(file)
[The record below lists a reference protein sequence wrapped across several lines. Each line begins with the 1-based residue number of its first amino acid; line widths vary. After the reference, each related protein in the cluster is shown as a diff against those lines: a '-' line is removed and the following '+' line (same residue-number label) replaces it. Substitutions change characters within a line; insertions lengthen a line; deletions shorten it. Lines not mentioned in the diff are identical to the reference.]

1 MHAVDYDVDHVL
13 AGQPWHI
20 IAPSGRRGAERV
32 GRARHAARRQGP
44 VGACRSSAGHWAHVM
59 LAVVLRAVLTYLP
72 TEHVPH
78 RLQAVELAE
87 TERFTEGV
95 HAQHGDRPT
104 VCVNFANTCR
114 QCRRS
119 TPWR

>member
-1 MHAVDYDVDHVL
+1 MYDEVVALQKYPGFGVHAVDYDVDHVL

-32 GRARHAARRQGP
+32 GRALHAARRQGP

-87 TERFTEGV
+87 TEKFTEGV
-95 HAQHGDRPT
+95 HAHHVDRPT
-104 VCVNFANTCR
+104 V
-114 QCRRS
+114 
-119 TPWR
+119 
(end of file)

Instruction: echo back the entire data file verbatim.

[The record below lists a reference protein sequence wrapped across several lines. Each line begins with the 1-based residue number of its first amino acid; line widths vary. After the reference, each related protein in the cluster is shown as a diff against those lines: a '-' line is removed and the following '+' line (same residue-number label) replaces it. Substitutions change characters within a line; insertions lengthen a line; deletions shorten it. Lines not mentioned in the diff are identical to the reference.]

1 MHAVDYDVDHVL
13 AGQPWHI
20 IAPSGRRGAERV
32 GRARHAARRQGP
44 VGACRSSAGHWAHVM
59 LAVVLRAVLTYLP
72 TEHVPH
78 RLQAVELAE
87 TERFTEGV
95 HAQHGDRPT
104 VCVNFANTCR
114 QCRRS
119 TPWR

>member
-1 MHAVDYDVDHVL
+1 MYDEVVALQKYPGFGVHAVDYDVDHVL

-32 GRARHAARRQGP
+32 GRALHAARRQGP

-87 TERFTEGV
+87 TEKFTEGV
-95 HAQHGDRPT
+95 HAHHVDRPT
-104 VCVNFANTCR
+104 V
-114 QCRRS
+114 
-119 TPWR
+119 